My surgery took 4 hours and 10 minutes for a unilateral diep flap reconstruction (definitely the short end of the 4-8 hours my surgeon told me to expect!). There were two microsurgeons present (I did not meet the second surgeon). I remember talking to the anesthesiologist, who seemed very understanding about my concerns with nausea after surgery. As they wheeled me to the OR, the anesthesiologist told me I should be feeling light-headed. I was! The next thing I knew, I was in my room in the ICU and settling in for an evening of hourly flap checks. I was pretty groggy (and honestly don't remember much of Monday afternoon), but each time my nurse came in to check the circulation on the flap and I heard the reassuring "whoosh whoosh" of the vein and artery through the Doppler, I knew things were going well. And blessings on the anesthesiologist! I did not have any nausea or vomiting this time around! (Besides the typical IV anti-nausea medications, I also had a patch behind my ear).

My surgeon told me to expect a 3-4 day hospital stay. Surgery day is Day 0, so a 3-4 day stay meant going home Thursday or Friday. Here is a rundown of my week in the hospital:

Day 0:  The reason for ICU (my surgeon told me "You're not sick!")  is the higher level of nursing care. My nurse had 2 patients to care for, instead of 6 or 7. That made it easier to monitor my transferred flap tissue. I could not eat or drink anything those first 24 hours. I didn't feel like eating, actually, but my mouth was incredibly dry. My nurse did bring me a sponge on a stick in a cup of ice chips so that I could moisten my mouth. That helped, but I really wanted some water! In the ICU, I was hooked up to a PCA (pain pump, where I could give myself a boost of pain meds every so often), an IV, a catheter, oxygen, a wire in my transferred flap (along the vein connection) so they could monitor my circulation, and three drains (two in my abdomen, and one in my chest). The nurses would listen to the vein on the Doppler wire, and then take a sensor and hold it on an area marked with a stitch by my surgeon to hear the arterial flow. This is completely painless as there is no feeling in the transferred tissue. I dozed off and on throughout the night. My hospital bed was kept flexed to keep tension off my abdominal incision.

Day 1:
Tuesday morning I saw my surgeon, and by afternoon I was moved to a room on the floor and was out of ICU.  I was able to order lunch and have my first meal since Sunday evening. The nurses continued to monitor my flap and give me medications intravenously. On Tuesday, I also worked with a physical therapist on getting out of bed. The technique is to roll onto your side, let your legs swing down off the bed, and push yourself upright with your arm. It does hurt to do this, but once you are sitting, the pain goes away. I took a short stroll down the hospital hallway (hunched over a walker) and sat in a chair for awhile. I was allowed to eat anything on the hospital "room service" menu, and was encouraged to drink plenty of water. My surgeon came to check on me twice on Tuesday, and said the goals for Wednesday included unhooking me from as many things as possible (catheter, IV, etc.), and transferring me to oral medications. Sitting was not painful, and even walking wasn't too bad with the walker. My pain levels were probably between a 3 and a 6 on Tuesday (on a scale of 0 -10), depending on what I was doing. I was not using my PCA pump much, although the physical therapist made a great suggestion to use it prior to getting up for therapy. My husband slept on a crummy cot in my room Tuesday night. I felt so sorry for him, I did not ask him to stay on Wednesday! I don't think he got much sleep.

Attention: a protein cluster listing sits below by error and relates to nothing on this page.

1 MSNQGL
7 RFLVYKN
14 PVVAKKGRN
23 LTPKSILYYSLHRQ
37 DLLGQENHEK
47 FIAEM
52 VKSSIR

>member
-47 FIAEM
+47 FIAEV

Day 2:
Wednesday was kind of boring, actually. My flap was doing well, my vital signs were good, and it was time to move forward. I took more walks in the hospital, spent more time in a chair, was given a couple of leg exercises, and was started on oral medications and taken off the IV. Removing a catheter is no big deal, either. You sit on the toilet while your CNA deflates the saline-filled balloon which holds the catheter in your bladder. Then, there is a gentle tug, and you are done! I read a bit on Wednesday, did some Sudoku puzzles, watched a little TV, visited with family, and slept some more. I saw my surgeon once on Wednesday. He informed me Thursday was mandatory shower day, and then I could see how I felt about going home.

Attractive TED stockings!

Day 3:
I was getting in and out of bed by myself to use the bathroom, and was feeling pretty good. For pain control, I was taking mostly ibuprofen and tylenol. The physical therapist told me she had signed off on me, so that was another milestone achieved. The shower was tiring, but I did it! I had my CNA make a necklace for me from some oxygen tubing to hang my drains on while I showered. She suggested pinning the drains to either a towel or washcloth around my neck, but when I suggested the necklace, she was happy to accommodate me. I had a shower chair, for which I was very grateful. It felt good to be clean. My hospital did not provide shampoo. My hair is still pretty short after chemo, and I used the mild liquid soap on it. Not ideal, but it worked pretty well, and it felt good to have clean hair. You might want to bring shampoo with you to the hospital. Getting back into the abdominal binder was a bit tricky, but overall I was happy to handle the shower myself.  My surgeon came by and I told him I was thinking of going home. He pulled the Doppler wire, and put everything in motion (did all the paperwork) for me to check out, but told me I could absolutely stay another day if I felt I needed to. I was glad I didn't have to leave before I was ready to, but to be honest, I really wanted a night of uninterrupted sleep!  After I saw my surgeon the third time on Thursday, I told him I was pretty sure I would be going home that day. I ended up leaving the hospital about 5 pm that Thursday.